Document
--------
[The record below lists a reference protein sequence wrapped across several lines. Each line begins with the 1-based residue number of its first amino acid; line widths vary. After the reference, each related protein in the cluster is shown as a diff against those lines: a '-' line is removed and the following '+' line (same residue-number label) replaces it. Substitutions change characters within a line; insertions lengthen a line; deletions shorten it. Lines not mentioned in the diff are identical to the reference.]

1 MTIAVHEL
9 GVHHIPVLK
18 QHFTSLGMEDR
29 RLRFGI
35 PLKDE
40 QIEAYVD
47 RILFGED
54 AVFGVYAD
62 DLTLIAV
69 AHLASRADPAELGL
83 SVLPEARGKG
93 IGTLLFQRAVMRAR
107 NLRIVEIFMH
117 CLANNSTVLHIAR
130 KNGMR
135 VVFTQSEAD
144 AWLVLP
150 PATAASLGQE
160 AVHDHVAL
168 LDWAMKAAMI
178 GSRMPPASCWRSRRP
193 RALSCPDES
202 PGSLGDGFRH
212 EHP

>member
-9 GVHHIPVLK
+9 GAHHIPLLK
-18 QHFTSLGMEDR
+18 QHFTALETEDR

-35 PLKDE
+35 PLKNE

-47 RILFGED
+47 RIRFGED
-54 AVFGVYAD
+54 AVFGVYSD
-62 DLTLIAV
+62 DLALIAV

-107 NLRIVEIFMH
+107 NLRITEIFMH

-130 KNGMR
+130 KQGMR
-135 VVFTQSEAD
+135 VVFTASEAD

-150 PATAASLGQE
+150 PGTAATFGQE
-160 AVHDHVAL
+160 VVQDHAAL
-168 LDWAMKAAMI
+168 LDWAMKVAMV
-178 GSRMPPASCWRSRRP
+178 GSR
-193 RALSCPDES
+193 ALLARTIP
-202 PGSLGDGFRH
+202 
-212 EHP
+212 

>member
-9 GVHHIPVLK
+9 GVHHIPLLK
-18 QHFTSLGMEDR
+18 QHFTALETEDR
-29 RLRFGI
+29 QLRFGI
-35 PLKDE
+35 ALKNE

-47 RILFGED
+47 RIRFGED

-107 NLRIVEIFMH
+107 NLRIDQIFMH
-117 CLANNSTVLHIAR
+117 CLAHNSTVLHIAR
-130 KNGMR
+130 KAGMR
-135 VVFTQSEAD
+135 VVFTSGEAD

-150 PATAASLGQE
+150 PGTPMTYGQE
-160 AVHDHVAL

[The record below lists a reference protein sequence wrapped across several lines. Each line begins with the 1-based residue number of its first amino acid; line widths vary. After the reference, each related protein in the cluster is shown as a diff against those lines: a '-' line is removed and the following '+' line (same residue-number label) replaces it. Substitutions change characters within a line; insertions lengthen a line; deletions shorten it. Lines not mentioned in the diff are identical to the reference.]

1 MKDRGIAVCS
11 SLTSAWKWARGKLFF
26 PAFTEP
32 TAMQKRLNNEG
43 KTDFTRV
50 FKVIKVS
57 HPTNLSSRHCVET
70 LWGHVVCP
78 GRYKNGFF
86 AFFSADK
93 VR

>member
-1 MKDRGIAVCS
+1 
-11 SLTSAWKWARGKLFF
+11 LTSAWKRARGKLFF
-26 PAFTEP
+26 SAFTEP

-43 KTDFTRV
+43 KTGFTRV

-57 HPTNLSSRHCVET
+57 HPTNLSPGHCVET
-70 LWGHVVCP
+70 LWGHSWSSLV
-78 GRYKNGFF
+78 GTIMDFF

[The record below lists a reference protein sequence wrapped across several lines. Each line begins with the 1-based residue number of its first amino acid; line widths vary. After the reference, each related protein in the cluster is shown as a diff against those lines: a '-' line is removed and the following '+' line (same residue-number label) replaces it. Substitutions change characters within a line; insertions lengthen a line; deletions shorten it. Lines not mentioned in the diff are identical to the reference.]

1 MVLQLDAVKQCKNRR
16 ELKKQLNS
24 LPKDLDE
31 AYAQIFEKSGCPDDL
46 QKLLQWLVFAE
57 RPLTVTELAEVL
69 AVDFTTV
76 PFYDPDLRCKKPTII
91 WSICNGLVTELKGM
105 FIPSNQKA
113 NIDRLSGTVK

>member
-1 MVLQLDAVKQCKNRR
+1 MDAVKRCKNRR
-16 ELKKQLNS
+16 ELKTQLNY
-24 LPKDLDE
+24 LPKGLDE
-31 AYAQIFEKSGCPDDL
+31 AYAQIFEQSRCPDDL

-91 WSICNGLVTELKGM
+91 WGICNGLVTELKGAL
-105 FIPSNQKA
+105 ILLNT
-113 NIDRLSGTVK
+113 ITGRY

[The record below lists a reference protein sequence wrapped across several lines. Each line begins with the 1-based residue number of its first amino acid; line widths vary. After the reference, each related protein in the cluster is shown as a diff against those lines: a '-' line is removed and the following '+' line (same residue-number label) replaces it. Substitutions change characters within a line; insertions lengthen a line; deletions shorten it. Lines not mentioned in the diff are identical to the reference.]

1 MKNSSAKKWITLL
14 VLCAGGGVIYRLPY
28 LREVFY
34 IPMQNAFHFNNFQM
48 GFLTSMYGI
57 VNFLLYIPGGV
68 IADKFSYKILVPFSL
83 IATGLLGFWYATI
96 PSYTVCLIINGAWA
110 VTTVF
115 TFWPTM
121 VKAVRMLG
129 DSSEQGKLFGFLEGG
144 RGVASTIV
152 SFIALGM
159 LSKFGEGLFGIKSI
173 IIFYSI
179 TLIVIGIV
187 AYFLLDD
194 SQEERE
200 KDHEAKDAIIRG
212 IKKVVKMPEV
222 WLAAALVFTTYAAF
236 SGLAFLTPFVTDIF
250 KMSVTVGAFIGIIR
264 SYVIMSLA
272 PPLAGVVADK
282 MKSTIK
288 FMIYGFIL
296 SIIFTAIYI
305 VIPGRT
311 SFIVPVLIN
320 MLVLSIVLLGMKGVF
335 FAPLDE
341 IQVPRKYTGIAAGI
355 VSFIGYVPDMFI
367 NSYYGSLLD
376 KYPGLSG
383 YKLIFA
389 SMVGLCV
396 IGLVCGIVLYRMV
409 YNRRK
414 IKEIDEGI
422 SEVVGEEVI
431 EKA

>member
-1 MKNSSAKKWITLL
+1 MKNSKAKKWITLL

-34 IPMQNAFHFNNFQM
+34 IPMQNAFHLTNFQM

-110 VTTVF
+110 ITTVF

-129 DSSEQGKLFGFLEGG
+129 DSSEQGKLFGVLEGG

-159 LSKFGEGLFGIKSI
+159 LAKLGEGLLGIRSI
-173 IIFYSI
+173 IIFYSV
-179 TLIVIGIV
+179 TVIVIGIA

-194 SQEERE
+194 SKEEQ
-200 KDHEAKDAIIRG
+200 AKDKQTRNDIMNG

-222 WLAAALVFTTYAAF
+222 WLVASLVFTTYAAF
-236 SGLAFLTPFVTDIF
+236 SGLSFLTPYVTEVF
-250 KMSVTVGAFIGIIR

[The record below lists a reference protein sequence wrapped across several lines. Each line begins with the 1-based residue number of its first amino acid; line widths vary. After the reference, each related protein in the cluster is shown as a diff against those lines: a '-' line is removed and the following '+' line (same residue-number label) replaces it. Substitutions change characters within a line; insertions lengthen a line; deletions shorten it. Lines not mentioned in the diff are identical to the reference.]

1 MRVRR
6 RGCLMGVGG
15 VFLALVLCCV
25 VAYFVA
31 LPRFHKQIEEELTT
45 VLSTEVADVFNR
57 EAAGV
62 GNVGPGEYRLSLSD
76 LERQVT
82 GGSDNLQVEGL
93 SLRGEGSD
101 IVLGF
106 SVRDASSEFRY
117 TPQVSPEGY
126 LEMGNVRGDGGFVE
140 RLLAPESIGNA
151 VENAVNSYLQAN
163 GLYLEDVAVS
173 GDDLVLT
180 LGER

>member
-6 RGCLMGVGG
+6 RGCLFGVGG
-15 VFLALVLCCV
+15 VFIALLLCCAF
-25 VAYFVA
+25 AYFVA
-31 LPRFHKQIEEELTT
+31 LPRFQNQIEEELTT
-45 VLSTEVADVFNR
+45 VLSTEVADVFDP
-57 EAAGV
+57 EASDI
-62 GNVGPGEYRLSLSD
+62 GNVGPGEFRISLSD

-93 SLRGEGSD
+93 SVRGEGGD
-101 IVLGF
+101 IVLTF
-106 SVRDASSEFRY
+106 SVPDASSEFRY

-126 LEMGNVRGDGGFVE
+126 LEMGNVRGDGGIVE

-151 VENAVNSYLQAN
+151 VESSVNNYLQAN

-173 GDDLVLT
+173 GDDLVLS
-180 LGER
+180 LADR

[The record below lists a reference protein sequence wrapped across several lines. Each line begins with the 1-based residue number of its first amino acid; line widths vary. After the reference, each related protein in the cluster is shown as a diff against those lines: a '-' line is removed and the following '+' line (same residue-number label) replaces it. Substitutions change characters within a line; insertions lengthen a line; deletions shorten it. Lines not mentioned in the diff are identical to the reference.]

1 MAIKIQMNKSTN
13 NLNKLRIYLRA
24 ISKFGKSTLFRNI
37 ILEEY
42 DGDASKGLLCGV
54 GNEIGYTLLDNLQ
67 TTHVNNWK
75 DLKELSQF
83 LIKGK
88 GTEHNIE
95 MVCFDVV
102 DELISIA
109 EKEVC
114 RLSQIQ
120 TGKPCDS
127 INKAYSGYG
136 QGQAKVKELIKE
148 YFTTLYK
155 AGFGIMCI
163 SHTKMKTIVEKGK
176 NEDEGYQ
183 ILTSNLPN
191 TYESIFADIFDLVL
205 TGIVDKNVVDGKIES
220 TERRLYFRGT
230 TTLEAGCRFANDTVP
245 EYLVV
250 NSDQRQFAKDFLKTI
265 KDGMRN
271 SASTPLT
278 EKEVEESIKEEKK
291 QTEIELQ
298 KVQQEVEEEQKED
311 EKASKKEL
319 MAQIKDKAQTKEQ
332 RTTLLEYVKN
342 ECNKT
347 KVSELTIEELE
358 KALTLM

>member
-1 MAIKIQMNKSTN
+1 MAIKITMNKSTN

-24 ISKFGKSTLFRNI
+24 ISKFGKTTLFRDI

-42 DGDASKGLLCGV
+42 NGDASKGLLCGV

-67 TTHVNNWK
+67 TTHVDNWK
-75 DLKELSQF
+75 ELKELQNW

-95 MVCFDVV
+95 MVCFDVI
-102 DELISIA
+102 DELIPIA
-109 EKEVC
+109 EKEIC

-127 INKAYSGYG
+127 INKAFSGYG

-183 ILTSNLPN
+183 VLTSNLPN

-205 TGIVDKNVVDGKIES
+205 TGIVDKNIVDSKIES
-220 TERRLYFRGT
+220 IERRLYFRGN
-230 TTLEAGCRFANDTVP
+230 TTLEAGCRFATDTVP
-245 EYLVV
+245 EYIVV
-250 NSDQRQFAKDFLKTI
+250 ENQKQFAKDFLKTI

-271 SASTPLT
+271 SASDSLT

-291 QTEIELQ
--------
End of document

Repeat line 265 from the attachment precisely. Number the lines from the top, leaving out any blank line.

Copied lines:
88 GTEHNIE